Welcome to our website where we hope you enjoy your visit with us. Our site is a way to keep you posted on our life and work, which are so intertwined it is hard to separate them. Our life influences and inspires our studio work. Thanks for your interest!
To be notified of classes, or studio sales go to “Contact Us”.
Sandi is organizing another Handbuilding Conference to benefit the Craft Emergency Relief Fund. For info and registration: “HANDBUILT” for CERF+
Beautiful Squashes waiting to be stuffed and baked
We may have lost the sweet peaches of Summer, but now we get to have Sweet Potatoes. We love spending time in the kitchen together, so in Autumn and Winter we have a great time cooking up a storm on Sundays. Lots of good smells coming from our kitchen!
Home Grown Fennel drying out to be used in soups and stews all winter long.
We had a show at Plinth Gallery in Denver this Summer, so we went to Steamboat Springs Colorado for a few days in June. These were flowers in the Beautiful Botanic Garden there.
Botanic Gardens Rock Garden
Winter Work 2012
NEW HANDBUILDING TEMPLATES TOOL BY SANDI!
CircleMatic Form Finder Template Set Now Available! Learn About Circular Templates and Conical Forms by using CircleMatic Templates. They are fun to use and you will soon find that the possibilities are endless! Go to CircleMatic.com to learn more.
To celebrate our Ten years and thank our community for their continued support, we had a birthday party that included us putting our wheels out on the sidewalk for anyone to try their hand at throwing. We also had a handbuilding table set up. A few of our students helped us show how to throw, slab build and coil small pots. We made a big mess and had a blast!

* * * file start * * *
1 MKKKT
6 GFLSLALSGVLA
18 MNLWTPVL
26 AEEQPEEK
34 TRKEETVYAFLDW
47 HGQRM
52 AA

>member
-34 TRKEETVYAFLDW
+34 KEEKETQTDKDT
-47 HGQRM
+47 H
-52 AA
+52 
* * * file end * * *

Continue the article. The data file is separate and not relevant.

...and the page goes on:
As usual, Sandi is always trying new decorating techniques on her thrown work. A few years back she started a fruit and vegetable series and continues to develop that very different style of work for her. She has mostly done this work in black and white (below) but this year started adding color to some of the pots. It is a fun departure from her textured slab built work. Here she is carving a large mixing bowl.
Spring & Summer, 2010 This year Philadelphia has had a most beautiful Spring Season. It was a long season with great weather and lush with flowers and greens. We take frequent walks along the river which includes the grounds of the Philadelphia Museum of Art which is in our back yard.
Once again this year, we had pleasure of watching morning doves prepare their nest in our flowering pear tree. We watched as the mother dove sat on her nest and saw the baby chick heads pop out to get fed. Here are the young doves about a week after they flew out of the nest. We watched as the parents pushed them to fly. We live in a big city and planting this tree has brought the miracles of nature right outside our bedroom window.
Every year we await the week that the bleeding hearts bloom in the Azalea Garden near our house. They are truly amazing flowers.